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United States of Allowances: the NFL’s new cash cow

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Federally funding the NFL started in 1961 when Congress permitted the act of football teams coming together to go over television and radio broadcasts. An act instated by President John F Kennedy, included an approval by Congress for the NFL-AFL merger.

In the same year, the IRS stepped in and revised its definition of non-profit entities to include “professional football leagues.” With this special treatment in the Internal Revenue Code, NFL headquarters are excused from owing $10 million annually.

Since 1997, the NFL has resourced $4.7 billion in taxpayers’ money toward stadium renovations and pumps a generous $700 million in government subsidies towards new stadiums in Minneapolis and Atlanta.

In regards to state funds, former Virginia senator Bob McDonnell promised $4 million to nurse the Redskins facility in Loudon County, Virgina. The taxpayers in Ohio continue to rot their wallets because of the Bengals and Reds stadium in the late-90s, which requires $43 million a year for maintenance.

But in recent months, reports surfaced about 14 NFL teams receiving – and accepting – endowments via National Guard units. It’s estimated that $5.4 million has been allocated over three years (2011-2014), with the Atlanta Falcons absorbing $1 million.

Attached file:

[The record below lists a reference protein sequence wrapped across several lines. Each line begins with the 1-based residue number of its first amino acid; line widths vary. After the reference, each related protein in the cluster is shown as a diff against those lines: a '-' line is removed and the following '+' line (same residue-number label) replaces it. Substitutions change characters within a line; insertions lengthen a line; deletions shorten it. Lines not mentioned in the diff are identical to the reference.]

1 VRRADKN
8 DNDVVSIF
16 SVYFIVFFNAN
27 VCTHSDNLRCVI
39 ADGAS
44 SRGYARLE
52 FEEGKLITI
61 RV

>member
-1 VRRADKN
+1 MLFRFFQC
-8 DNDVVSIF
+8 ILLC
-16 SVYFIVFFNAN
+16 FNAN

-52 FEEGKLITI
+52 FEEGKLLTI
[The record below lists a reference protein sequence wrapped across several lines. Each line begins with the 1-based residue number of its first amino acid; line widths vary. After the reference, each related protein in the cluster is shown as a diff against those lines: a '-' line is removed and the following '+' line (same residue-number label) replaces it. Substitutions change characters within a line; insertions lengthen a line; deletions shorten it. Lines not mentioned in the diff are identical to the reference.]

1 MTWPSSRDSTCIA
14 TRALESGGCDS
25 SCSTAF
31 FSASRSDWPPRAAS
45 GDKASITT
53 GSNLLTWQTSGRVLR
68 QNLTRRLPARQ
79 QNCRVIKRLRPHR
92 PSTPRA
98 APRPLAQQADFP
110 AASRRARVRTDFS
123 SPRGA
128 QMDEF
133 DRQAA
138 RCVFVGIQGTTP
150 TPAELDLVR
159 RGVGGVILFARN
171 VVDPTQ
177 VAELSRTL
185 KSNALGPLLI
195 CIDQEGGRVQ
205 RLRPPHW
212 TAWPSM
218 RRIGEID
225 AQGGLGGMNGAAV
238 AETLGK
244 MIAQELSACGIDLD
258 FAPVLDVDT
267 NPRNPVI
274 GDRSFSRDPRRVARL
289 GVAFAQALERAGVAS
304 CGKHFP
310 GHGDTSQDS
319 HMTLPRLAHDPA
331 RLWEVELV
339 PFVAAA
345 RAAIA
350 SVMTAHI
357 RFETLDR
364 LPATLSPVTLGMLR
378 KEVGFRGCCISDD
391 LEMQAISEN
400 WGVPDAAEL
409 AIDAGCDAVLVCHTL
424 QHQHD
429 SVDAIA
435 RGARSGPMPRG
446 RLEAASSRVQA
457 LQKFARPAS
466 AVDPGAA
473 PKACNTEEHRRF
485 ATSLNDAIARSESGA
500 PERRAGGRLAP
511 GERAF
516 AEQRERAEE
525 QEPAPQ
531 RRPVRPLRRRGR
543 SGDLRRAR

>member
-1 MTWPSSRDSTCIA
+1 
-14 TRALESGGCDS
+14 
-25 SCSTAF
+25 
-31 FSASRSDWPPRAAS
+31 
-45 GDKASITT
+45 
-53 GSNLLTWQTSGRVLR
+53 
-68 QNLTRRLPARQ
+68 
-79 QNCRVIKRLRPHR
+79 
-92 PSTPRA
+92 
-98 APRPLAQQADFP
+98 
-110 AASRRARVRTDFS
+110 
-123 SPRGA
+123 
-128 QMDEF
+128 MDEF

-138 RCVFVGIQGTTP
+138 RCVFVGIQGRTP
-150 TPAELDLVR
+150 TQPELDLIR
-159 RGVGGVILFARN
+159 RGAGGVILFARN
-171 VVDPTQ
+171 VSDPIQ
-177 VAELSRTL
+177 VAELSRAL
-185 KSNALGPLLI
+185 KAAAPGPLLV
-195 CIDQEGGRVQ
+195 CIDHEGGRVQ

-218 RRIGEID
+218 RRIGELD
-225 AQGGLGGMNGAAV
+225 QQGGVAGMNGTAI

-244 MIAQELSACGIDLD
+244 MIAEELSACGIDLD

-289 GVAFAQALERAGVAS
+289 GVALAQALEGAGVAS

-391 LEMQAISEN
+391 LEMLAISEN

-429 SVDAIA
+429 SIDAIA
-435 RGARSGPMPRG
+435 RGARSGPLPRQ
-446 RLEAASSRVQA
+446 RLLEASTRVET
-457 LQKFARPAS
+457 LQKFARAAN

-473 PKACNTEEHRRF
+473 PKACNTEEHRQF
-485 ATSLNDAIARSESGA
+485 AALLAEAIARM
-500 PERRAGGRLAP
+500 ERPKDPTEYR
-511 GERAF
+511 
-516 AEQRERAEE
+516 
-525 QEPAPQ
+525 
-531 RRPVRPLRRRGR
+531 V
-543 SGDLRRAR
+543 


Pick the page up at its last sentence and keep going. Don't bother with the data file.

According to an investigation posted on nj.com, the National Guard and the NFL have quietly orchestrated a trade of goods and services amongst their institutions.

The process is this: the National Guard implants $200,000 (the Colts share in ’15-16) into an NFL team and in return, the organization fakes itself as a whole-hearted supporter of the Armed Forces.

In 2011, the Jets accepted $377,000 from the New Jersey National Guard to honor soldiers. The Air Force has also issued money to the NFL. In 2012, they arranged $20,000 checks to the Colts and Vikings.

In opposition to the circulating hullabaloo, the NFL defends its relationship with the Armed Forces. The NFL distributes over $4 million in its Salute to Service merchandise, along with $500,000 in aid towards an Army medical research lab.

In 2014, the DOD had $49.1 million directed towards sports sponsorships. But in revolution of these accusations, the Department of Defense is decreasing its association in sports sponsorship. In fact, the agency squashed a $32.2 million deal it held with Dale Earnhardt, Jr.

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*Featured Photo (above) credit to USA TODAY Sports

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